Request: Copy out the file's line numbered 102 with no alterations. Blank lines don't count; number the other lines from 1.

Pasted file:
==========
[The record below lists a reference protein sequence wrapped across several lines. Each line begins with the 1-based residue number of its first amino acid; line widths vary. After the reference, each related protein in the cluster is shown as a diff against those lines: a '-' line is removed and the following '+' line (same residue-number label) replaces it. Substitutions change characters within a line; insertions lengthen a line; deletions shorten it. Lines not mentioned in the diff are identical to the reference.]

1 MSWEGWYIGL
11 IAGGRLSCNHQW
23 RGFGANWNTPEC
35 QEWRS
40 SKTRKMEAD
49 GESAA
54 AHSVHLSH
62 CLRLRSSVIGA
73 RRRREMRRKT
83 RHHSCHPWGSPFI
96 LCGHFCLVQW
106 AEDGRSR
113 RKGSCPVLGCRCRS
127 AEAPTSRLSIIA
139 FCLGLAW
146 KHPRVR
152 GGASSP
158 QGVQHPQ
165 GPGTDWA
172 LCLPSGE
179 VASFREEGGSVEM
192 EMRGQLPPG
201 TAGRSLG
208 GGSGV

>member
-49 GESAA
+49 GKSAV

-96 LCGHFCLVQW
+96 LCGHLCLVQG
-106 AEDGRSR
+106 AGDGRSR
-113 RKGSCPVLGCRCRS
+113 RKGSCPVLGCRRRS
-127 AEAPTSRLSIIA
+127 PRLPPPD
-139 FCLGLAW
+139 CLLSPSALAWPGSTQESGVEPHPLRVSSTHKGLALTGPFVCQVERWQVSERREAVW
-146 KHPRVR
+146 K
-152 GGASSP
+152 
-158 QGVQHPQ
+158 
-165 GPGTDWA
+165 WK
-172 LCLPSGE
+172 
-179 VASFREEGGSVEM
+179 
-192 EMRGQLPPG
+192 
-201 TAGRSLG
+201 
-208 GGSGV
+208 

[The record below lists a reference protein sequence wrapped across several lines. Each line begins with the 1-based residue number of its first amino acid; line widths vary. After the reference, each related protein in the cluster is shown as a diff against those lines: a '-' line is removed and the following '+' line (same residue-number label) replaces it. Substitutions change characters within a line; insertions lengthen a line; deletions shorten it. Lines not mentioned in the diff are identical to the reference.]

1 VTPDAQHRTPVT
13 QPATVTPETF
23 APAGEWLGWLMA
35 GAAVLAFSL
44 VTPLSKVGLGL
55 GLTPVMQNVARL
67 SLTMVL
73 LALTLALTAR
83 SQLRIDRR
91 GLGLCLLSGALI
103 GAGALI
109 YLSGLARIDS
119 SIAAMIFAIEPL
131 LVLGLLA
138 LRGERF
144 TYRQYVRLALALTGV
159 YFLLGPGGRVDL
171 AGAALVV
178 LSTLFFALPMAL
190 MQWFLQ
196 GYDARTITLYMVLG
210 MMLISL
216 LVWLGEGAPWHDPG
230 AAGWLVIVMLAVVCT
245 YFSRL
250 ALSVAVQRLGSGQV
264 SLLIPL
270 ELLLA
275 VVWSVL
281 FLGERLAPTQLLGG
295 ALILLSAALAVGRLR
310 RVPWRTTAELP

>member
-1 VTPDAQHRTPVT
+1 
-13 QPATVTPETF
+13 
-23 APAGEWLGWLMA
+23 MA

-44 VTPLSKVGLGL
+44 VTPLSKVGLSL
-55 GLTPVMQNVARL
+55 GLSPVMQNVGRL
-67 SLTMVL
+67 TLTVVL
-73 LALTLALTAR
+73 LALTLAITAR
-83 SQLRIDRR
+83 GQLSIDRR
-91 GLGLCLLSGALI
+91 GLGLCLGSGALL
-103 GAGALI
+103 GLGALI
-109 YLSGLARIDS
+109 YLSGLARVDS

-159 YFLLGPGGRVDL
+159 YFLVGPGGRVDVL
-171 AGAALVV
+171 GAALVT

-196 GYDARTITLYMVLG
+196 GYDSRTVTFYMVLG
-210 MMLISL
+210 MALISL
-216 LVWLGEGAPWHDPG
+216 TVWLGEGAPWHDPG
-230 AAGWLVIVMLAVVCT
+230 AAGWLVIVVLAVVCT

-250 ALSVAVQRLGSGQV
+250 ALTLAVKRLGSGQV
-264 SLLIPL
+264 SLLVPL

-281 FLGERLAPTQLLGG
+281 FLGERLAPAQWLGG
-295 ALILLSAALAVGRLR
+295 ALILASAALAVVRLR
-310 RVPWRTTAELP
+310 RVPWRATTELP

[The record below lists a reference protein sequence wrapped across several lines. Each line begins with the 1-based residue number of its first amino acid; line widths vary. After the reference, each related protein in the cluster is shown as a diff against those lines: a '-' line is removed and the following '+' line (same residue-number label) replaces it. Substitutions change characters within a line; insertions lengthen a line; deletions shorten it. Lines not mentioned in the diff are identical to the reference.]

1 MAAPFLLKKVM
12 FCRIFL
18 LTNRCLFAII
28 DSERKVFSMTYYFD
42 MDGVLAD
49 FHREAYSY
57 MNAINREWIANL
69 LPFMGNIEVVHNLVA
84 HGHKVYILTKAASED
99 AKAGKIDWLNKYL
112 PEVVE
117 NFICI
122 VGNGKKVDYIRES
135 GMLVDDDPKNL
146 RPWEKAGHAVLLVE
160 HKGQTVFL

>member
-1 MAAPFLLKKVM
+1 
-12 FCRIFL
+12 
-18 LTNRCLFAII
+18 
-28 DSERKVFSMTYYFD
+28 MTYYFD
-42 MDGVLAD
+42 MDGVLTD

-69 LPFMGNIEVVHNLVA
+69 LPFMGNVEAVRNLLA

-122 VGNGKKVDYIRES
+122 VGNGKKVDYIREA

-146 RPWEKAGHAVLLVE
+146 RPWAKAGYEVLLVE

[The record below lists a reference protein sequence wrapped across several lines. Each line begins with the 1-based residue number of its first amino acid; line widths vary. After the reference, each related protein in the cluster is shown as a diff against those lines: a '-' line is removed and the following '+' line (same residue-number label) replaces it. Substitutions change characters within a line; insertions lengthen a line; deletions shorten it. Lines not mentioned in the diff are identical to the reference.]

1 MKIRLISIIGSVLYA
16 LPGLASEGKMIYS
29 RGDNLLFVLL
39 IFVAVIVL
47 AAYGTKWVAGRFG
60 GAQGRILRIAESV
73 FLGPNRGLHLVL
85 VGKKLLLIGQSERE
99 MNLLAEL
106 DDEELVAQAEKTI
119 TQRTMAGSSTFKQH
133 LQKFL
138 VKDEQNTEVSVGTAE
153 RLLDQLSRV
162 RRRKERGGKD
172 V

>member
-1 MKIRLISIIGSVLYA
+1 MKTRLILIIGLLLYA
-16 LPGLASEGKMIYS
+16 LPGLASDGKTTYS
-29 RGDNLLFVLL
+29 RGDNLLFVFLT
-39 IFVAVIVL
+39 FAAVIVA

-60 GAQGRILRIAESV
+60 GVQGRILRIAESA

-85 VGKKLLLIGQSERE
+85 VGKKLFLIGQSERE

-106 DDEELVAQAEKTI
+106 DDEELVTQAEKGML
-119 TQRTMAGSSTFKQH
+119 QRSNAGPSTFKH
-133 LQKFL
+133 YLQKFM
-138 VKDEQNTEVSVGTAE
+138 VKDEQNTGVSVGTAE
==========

+67 TLTVVL